I find myself now on the dark side of 40. To be honest, I feel pretty good. I get outside quite a bit and work. I eat pretty well and can still run a mile or two without stopping. But I know I am wearing down. I am not 18 any more. I look in the mirror and see grey whiskers sprinkled in there. I see the sags and wrinkles starting to succumb to gravity.
And some days it is hard not to look in that mirror and think, what is happening to me?
Years ago, I came across this quote by George MacDonald, although some attribute it to C.S. Lewis and a few others. Regardless, it has helped me understand how screwed up my thinking about myself, my true nature, can be:
“You don’t have a soul. You are a soul. You have a body.”
I think the implications of this are huge: when we see our primary being, our essence, as being our bodies, we get a distorted understanding of our true nature. It is like looking at our shadow and saying, “That’s what’s real. That’s the real me there on the ground, my shadow,” when in fact the exact opposite is true. I think we often look at our souls, our spiritual essence, as some kind of shadow that follows the real us around. Bodies don’t have souls. Souls have bodies. Huge difference.
And I think knowing that we are a soul, ad don’t have a soul, helps us see things differently:
Remembering that we don’t have a soul, but that we are a soul reminds us that we are strangers here in this perishing physical world. Our souls go on. Our bodies get left behind. Whose to say what the next world will be like, our next bodies? I don’t know, but I am pretty sure they won’t be like the ones we have now. What I do know is that my soul will be me.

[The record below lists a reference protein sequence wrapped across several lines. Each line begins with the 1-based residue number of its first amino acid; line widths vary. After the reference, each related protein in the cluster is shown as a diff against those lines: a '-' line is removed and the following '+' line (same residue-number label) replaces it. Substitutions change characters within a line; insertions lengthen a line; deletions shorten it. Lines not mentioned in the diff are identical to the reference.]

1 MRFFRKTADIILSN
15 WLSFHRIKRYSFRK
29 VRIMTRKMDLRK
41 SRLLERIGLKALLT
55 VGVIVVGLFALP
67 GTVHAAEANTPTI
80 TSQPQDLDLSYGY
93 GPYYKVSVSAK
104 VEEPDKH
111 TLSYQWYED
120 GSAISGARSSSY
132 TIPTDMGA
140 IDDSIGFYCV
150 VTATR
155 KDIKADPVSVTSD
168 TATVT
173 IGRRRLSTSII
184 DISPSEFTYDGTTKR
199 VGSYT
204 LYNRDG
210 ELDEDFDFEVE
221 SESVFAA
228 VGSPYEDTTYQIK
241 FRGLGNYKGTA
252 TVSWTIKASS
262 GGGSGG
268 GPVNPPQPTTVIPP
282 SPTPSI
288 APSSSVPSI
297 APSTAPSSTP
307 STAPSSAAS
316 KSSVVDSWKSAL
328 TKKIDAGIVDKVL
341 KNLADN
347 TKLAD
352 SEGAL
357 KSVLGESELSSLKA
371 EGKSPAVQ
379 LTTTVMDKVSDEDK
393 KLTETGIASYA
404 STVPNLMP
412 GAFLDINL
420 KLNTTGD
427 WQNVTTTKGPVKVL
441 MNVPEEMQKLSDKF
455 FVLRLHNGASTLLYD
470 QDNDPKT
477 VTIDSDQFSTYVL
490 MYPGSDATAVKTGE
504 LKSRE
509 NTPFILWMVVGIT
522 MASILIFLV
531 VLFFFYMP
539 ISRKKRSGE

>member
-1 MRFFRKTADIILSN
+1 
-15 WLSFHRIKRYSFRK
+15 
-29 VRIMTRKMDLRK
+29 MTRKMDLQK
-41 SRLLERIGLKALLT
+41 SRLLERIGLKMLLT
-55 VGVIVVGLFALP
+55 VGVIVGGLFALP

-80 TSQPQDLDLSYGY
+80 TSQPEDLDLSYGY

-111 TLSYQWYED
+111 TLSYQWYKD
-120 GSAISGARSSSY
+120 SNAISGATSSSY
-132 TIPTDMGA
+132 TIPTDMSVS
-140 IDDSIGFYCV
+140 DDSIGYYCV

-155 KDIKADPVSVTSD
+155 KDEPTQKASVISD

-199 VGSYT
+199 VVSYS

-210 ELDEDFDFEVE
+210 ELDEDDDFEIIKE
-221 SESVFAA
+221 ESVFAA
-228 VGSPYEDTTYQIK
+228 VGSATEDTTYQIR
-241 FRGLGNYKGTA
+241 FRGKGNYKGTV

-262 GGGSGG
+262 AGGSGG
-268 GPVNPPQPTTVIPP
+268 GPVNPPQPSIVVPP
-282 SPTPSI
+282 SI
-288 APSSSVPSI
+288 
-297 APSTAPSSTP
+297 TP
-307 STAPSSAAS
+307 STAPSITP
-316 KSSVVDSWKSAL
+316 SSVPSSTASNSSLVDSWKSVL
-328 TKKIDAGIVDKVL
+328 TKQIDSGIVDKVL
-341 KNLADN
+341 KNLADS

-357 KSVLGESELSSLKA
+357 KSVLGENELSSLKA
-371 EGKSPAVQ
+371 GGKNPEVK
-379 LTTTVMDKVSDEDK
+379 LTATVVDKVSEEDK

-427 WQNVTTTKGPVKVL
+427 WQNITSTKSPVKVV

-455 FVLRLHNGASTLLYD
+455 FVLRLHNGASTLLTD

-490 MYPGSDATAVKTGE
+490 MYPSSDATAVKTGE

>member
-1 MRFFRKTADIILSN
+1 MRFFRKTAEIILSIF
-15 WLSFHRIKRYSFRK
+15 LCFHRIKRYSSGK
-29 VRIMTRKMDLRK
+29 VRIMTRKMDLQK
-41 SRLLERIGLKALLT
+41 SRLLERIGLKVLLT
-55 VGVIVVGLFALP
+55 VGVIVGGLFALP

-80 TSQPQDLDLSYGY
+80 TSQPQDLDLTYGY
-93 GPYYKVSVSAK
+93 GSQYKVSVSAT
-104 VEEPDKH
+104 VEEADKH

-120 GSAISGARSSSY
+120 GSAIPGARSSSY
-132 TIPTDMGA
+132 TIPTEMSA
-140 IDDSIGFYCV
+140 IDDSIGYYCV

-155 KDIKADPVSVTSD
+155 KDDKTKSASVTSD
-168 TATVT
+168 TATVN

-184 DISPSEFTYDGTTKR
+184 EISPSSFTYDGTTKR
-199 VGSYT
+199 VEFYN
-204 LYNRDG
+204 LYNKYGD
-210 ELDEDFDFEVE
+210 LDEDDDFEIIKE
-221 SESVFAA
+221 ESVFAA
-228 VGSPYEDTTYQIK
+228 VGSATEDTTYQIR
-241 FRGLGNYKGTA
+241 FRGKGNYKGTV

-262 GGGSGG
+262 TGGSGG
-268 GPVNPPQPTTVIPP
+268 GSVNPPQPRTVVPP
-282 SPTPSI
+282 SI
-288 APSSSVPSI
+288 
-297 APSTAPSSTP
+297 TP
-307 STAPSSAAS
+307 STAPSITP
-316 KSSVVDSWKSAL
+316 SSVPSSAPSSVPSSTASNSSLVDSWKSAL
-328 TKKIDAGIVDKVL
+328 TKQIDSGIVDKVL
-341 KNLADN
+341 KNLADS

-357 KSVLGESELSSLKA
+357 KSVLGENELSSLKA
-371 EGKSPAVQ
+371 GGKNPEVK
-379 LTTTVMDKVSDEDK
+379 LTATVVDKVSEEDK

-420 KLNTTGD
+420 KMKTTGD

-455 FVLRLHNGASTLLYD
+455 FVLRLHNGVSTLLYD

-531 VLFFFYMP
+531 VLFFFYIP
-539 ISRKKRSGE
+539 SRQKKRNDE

Remembering that we don’t have a soul, but that we are a soul reminds us that this physical world is, at the end of the day, empty, perishing. Souls don’t need money. They don’t need food or clothing or shelter. Souls don’t perish, they live forever. Maybe this is why Jesus told us not to worry about such things.
Remembering that we don’t have a soul, but that we are a soul reminds us that we can share a special connection God, who is Himself a soul, a spirit. Our desire, our hope, our faith, our connection with Him, happens primarily through our soul.
Peter wrote in his first letter to the churches to the same effect:
“…live your lives as strangers here in reverent fear. For you know it was not with perishable things such as silver and gold that you were redeemed from the empty way of life handed down to you from your forefathers, but with the precious blood of Christ, a lamb without blemish or defect…so your faith and hope are in God.” (1 Peter 1:17-21)
Our souls make us strangers to the physical world, makes the physical ’empty,’ and brings us back, redeems us back to God, through the blood of Christ. That’s who we are, not just what we have.
I think that’s pretty good news.